An Archive, But Not An Atlas
Curator: Liz Ikiriko
Artists: Alex Jacobs-Blum, Curtiss Randolph, Camille Rojas, Eve Tagny
Softcover, 6"x 9"
Published by Critical Distance Centre for Curators, 2020
An Archive, But Not An Atlas is a group exhibition that explores personal and social histories as they are unearthed through movement, gesture, language, and land. Four emerging artists address unconscious memory as it is embodied across generations and geographies. Through photography, performance, and film, the artists’ knowledge is rooted in observing subtleties expressed in familial, domestic, or cultural locations.
For many marginalized people the denial of dominant culture to acknowledge inherent, embodied knowledge, acts as a form of erasure. The trauma experienced by the denial of intrinsic relationships to self and land becomes a silencing force, muting creative production. Art critic/historian Hal Foster writes of the incompleteness of the archive as a bridge between the found and the constructed, the factual and the fictional, the public and private. To accept this amorphous state is to accept multiple ways of knowing one’s past, present, and future. An Archive, But Not An Atlas makes space for these four artists to cultivate power and presence through body and land as they converse with history.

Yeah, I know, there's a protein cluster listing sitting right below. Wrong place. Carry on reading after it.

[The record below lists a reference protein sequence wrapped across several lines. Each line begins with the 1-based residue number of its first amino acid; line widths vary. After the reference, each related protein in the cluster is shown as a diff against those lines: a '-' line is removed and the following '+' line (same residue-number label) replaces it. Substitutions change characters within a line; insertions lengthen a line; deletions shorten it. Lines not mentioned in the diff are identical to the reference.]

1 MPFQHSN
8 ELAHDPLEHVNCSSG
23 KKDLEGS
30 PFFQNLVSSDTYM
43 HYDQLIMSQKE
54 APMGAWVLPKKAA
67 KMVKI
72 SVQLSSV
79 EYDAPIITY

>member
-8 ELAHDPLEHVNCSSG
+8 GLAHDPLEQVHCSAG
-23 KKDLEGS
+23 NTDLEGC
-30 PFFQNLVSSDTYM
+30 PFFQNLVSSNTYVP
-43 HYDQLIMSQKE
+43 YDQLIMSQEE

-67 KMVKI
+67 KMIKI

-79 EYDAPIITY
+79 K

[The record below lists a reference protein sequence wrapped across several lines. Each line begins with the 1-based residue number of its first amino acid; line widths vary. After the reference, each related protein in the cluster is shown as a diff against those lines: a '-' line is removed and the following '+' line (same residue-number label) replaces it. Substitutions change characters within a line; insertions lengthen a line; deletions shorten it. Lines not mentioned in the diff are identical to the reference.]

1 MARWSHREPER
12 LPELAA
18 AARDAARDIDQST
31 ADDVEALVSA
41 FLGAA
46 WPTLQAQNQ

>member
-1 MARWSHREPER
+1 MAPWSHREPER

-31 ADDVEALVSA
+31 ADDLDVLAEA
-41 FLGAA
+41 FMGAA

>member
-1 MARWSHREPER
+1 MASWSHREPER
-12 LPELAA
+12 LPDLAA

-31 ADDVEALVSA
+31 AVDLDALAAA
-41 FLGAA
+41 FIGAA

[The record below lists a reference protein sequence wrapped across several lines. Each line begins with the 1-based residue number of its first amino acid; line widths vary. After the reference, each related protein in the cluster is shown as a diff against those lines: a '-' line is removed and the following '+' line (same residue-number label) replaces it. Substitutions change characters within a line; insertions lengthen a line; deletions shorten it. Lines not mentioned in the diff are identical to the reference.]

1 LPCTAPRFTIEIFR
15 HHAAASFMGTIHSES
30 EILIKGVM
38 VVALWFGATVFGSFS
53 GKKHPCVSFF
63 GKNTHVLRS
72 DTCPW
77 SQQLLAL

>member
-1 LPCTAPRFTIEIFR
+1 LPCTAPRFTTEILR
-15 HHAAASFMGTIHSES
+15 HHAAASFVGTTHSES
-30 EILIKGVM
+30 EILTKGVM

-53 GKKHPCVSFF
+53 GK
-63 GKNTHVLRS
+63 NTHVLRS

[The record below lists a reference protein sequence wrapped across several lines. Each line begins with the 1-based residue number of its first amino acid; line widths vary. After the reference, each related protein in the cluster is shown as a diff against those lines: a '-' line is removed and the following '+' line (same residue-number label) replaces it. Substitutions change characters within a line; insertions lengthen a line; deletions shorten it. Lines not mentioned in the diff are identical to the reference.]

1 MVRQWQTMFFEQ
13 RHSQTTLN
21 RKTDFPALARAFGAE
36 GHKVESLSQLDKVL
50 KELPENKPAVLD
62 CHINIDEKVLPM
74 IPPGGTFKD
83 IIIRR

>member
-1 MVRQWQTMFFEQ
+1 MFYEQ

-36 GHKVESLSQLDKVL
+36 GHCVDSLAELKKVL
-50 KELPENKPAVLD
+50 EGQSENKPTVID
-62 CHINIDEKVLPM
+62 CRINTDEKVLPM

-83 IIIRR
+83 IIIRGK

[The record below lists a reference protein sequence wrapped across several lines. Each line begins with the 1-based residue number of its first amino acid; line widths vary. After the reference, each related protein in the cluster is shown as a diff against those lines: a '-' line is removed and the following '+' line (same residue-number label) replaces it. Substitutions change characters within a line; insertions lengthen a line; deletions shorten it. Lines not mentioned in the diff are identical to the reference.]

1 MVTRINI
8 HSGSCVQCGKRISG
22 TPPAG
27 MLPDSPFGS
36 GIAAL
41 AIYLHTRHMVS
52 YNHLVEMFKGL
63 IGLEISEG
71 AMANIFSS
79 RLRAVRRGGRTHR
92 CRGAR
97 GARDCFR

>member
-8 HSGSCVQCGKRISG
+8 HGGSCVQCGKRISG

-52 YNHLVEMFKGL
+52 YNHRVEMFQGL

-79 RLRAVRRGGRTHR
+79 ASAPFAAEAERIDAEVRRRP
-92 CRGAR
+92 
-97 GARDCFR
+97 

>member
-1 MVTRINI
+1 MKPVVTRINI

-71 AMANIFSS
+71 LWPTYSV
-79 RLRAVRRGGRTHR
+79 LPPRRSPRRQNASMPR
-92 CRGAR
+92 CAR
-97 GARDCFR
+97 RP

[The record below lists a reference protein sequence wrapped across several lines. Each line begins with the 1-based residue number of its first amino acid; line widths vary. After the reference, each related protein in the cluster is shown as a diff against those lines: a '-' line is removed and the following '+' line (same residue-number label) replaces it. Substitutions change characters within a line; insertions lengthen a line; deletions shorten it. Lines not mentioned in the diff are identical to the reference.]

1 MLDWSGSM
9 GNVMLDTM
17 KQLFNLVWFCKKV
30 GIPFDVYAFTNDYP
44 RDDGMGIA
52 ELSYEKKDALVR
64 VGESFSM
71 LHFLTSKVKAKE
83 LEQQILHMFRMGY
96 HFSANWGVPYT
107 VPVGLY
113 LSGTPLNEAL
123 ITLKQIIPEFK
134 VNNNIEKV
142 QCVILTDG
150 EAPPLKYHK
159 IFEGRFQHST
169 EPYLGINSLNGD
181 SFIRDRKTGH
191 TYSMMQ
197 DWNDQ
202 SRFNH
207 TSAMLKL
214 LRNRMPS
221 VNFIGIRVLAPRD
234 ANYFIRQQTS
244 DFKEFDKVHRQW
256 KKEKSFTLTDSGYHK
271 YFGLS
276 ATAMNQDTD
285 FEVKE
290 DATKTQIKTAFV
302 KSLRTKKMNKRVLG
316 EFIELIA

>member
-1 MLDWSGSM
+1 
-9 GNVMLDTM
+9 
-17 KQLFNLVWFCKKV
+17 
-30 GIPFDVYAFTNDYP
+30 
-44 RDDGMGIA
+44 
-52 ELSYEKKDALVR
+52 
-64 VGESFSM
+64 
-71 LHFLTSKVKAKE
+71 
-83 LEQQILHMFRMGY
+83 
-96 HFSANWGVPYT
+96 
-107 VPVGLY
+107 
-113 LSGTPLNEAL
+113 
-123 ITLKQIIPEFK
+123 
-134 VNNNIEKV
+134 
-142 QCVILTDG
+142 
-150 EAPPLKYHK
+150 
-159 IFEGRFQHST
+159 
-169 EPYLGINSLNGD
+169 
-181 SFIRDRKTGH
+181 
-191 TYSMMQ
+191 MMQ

An Archive, But Not An Atlas was a Featured Exhibition of the 2019 Scotiabank CONTACT Photography Festival, and is presented in dialogue with Developing Historical Negatives, curated by Gabrielle Moser for Gallery 44. These thematically linked exhibitions investigate how artists engage the archive to question experiences of belonging, displacement, and situatedness in the Canadian landscape. Mining both personal and institutional narratives, the projects activate overlooked and marginalized histories, drawing attention to their ongoing resonance in the present.
Featuring works by Alex Jacobs-Blum, Curtiss Randolph, Camille Rojas, and Eve Tagny, as well as texts by Liz Ikiriko and Magdalyn Asimakis.
Designed by Marta Ryzcko, featuring a special risograph dust cover printed by Vide Press.